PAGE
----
Reuters: The U.N. nuclear watchdog chief on Monday rejected Iran's argument that an investigation into its atomic program threatened its national security, telling Tehran he could ensure confidentiality if it cooperated.
By Mark Heinrich and Iain Rogers
VIENNA (Reuters) – The U.N. nuclear watchdog chief on Monday rejected Iran's argument that an investigation into its atomic program threatened its national security, telling Tehran he could ensure confidentiality if it cooperated.
The watchdog believes Iran is withholding information needed to explain "serious" intelligence material from 10 countries that it has pursued projects to build an atomic weapon.
"(We do) not seek to 'pry' into Iran's conventional or missile-related military activities. Our focus is clearly nuclear material and activities," International Atomic Energy Agency (IAEA) Director General Mohamed ElBaradei said.
"We need, however, to make use of all relevant information to be able to confirm that no nuclear material is being used for nuclear weapons purposes," he added in a speech at the start of a meeting of the IAEA's board of governors in Vienna.
"I again urge Iran to show full transparency and to implement all measures required to build confidence in the exclusively peaceful nature of its nuclear program at the earliest possible date," he told delegates.
A September 15 IAEA report detailed Iranian non-cooperation with agency requests for documents and access to sites to back up Iran's denials of the allegations. Senior U.N. officials said the IAEA had "reached gridlock" with Iran.
The intelligence material suggests Iran in the past linked projects to process uranium, test high explosives at high altitudes and modify the cone of a long-range Shahab-3 missile in a way that would fit a nuclear payload.
Iran says the intelligence is forged and sites the IAEA wants to examine are purely conventional military facilities any nation would keep off-limits on security grounds.
ElBaradei said he was confident a way could be found to let the agency do its work while respecting "Iran's legitimate right to protect the confidentiality of sensitive information and activities".
But he told the governors: "Regrettably the agency has not been able to make substantive progress (in clarifying) possible military dimensions to Iran's nuclear program. This remains of serious concern."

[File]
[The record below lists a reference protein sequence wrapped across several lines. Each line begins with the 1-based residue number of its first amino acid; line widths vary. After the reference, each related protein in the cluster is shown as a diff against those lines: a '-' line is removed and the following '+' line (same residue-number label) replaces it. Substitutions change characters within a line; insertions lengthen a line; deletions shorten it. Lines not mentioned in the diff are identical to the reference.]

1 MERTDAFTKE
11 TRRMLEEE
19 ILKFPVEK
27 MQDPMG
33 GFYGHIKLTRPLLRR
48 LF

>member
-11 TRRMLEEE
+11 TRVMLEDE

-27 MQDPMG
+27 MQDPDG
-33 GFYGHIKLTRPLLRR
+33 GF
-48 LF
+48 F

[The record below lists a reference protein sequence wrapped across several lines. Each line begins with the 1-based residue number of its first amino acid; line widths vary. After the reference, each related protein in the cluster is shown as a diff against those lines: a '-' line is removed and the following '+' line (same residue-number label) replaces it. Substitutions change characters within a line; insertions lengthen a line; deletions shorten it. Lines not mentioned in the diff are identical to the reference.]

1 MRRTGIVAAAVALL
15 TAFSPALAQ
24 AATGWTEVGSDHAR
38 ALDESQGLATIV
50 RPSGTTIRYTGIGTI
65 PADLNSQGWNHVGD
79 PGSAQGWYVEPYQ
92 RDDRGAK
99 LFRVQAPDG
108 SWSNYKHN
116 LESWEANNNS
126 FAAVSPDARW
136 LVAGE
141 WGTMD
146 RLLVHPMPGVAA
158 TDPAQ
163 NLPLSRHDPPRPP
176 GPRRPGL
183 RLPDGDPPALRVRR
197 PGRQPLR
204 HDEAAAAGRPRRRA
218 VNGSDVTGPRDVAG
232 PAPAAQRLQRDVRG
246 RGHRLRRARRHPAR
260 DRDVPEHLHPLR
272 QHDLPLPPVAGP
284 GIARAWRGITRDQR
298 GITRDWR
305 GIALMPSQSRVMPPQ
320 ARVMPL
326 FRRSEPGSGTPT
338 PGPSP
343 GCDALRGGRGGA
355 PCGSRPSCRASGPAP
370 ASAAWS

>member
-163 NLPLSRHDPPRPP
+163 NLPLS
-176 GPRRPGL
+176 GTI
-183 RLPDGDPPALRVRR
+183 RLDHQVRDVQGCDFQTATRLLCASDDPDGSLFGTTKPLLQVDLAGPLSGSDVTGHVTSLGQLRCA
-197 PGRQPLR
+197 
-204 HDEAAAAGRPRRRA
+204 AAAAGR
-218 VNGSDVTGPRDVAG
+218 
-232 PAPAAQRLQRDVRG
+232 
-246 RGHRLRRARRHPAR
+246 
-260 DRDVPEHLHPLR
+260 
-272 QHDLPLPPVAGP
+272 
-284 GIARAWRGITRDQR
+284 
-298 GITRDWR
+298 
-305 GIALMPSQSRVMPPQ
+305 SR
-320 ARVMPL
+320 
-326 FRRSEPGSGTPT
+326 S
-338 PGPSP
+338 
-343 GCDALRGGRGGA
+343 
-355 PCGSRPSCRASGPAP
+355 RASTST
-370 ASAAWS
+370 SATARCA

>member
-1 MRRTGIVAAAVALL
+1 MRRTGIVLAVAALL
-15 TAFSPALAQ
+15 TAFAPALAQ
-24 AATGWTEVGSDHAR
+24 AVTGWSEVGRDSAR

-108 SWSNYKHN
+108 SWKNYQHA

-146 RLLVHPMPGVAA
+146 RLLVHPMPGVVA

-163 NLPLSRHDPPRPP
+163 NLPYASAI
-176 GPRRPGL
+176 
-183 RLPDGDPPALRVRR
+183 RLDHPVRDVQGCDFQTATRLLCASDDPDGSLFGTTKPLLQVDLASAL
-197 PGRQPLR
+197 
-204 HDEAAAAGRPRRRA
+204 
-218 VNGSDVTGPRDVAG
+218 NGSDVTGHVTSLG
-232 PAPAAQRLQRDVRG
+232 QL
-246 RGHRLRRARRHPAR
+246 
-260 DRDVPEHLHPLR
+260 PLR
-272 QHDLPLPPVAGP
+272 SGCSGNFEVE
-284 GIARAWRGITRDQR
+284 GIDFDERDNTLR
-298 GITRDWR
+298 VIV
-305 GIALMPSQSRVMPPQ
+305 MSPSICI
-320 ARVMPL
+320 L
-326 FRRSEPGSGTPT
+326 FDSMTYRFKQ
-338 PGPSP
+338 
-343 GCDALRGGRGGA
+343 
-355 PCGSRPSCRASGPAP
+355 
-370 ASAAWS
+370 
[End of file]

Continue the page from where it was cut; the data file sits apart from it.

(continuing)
He said it would help if member states which provided the IAEA with documentation on the Iranian projects allowed the agency to share it in hard copy form with Iran. Tehran should then clarify which parts were right and wrong.
"Unless Iran provides such transparency … the agency will not be able to provide credible assurances about the absence of undeclared nuclear material and activities in Iran," he added.
The IAEA has struggled for six years to get to the bottom of Iran's nuclear work. The United States and European allies say Iran is just stringing U.N. investigators along while pushing ahead with a sensitive nuclear fuel enrichment program.
Enriched uranium can be used either in power plants or — if refined to a much higher degree — in a nuclear bomb, although Iran says its sole aim is to generate electricity.
Its ambassador to the IAEA, Ali Asghar Soltanieh, said there was no evidence of any diversion of nuclear material and activities for what he termed "prohibited purposes".
He accused the United States of putting a "stumbling block" in the way of the IAEA's work by not providing enough evidence to back up its claims about Iran's nuclear activities.
"We have to stop this process because it is putting the credibility of the (IAEA) in serious jeopardy," he told reporters on the sidelines of the Vienna meeting.
"Iran has not created any difficulty for access to all nuclear material and facilities. This will continue."
A Western diplomat said Iran's demands for more evidence were an effort to deflect attention from the "real problem", Iran's "failure to cooperate" with the IAEA.
Iran has slowly but steadily expanded its uranium enrichment campaign in defiance of Security Council demands.
It now has almost 4,000 centrifuge machines refining uranium with 2,000 more being installed, the IAEA report said. U.S. analysts said Iran seemed to be nearing the capacity to produce enough fuel for a nuclear weapon within two years.
(Editing by Mark Trevelyan)